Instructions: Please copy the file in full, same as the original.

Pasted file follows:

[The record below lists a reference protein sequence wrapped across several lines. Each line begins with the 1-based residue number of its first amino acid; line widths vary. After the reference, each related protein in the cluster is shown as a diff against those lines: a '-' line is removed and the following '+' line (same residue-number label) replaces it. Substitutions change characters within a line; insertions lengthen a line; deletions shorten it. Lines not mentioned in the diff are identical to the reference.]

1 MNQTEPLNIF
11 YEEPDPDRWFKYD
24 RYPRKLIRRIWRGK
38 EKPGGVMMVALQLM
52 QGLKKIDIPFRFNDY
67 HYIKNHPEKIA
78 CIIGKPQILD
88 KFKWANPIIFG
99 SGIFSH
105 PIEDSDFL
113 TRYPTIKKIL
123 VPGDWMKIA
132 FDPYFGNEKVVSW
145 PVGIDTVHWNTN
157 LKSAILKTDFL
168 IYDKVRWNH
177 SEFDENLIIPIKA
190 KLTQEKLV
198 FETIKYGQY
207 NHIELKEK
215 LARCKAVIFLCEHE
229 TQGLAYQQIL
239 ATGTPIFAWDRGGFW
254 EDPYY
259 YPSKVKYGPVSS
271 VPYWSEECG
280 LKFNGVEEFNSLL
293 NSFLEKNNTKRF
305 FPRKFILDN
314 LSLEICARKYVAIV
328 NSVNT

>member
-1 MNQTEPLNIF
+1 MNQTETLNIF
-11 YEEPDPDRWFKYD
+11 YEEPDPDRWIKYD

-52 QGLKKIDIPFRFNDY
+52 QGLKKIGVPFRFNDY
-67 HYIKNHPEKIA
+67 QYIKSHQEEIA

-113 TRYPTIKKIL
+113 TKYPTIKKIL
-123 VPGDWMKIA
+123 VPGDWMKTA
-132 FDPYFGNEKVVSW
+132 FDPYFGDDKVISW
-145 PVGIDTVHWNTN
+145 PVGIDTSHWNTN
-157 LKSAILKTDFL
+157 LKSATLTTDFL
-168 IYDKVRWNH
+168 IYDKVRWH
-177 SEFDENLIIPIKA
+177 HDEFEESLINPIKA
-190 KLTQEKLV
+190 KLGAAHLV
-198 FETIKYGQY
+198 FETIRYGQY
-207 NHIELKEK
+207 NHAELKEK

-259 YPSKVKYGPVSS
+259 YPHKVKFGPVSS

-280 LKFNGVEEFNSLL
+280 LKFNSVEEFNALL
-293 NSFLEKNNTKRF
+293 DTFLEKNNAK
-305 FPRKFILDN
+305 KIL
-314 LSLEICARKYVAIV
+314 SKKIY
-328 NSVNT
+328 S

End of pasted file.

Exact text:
[The record below lists a reference protein sequence wrapped across several lines. Each line begins with the 1-based residue number of its first amino acid; line widths vary. After the reference, each related protein in the cluster is shown as a diff against those lines: a '-' line is removed and the following '+' line (same residue-number label) replaces it. Substitutions change characters within a line; insertions lengthen a line; deletions shorten it. Lines not mentioned in the diff are identical to the reference.]

1 MNQTEPLNIF
11 YEEPDPDRWFKYD
24 RYPRKLIRRIWRGK
38 EKPGGVMMVALQLM
52 QGLKKIDIPFRFNDY
67 HYIKNHPEKIA
78 CIIGKPQILD
88 KFKWANPIIFG
99 SGIFSH
105 PIEDSDFL
113 TRYPTIKKIL
123 VPGDWMKIA
132 FDPYFGNEKVVSW
145 PVGIDTVHWNTN
157 LKSAILKTDFL
168 IYDKVRWNH
177 SEFDENLIIPIKA
190 KLTQEKLV
198 FETIKYGQY
207 NHIELKEK
215 LARCKAVIFLCEHE
229 TQGLAYQQIL
239 ATGTPIFAWDRGGFW
254 EDPYY
259 YPSKVKYGPVSS
271 VPYWSEECG
280 LKFNGVEEFNSLL
293 NSFLEKNNTKRF
305 FPRKFILDN
314 LSLEICARKYVAIV
328 NSVNT

>member
-1 MNQTEPLNIF
+1 MNQTETLNIF
-11 YEEPDPDRWFKYD
+11 YEEPDPDRWIKYD

-52 QGLKKIDIPFRFNDY
+52 QGLKKIGVPFRFNDY
-67 HYIKNHPEKIA
+67 QYIKSHQEEIA

-113 TRYPTIKKIL
+113 TKYPTIKKIL
-123 VPGDWMKIA
+123 VPGDWMKTA
-132 FDPYFGNEKVVSW
+132 FDPYFGDDKVISW
-145 PVGIDTVHWNTN
+145 PVGIDTSHWNTN
-157 LKSAILKTDFL
+157 LKSATLTTDFL
-168 IYDKVRWNH
+168 IYDKVRWH
-177 SEFDENLIIPIKA
+177 HDEFEESLINPIKA
-190 KLTQEKLV
+190 KLGAAHLV
-198 FETIKYGQY
+198 FETIRYGQY
-207 NHIELKEK
+207 NHAELKEK

-259 YPSKVKYGPVSS
+259 YPHKVKFGPVSS

-280 LKFNGVEEFNSLL
+280 LKFNSVEEFNALL
-293 NSFLEKNNTKRF
+293 DTFLEKNNAK
-305 FPRKFILDN
+305 KIL
-314 LSLEICARKYVAIV
+314 SKKIY
-328 NSVNT
+328 S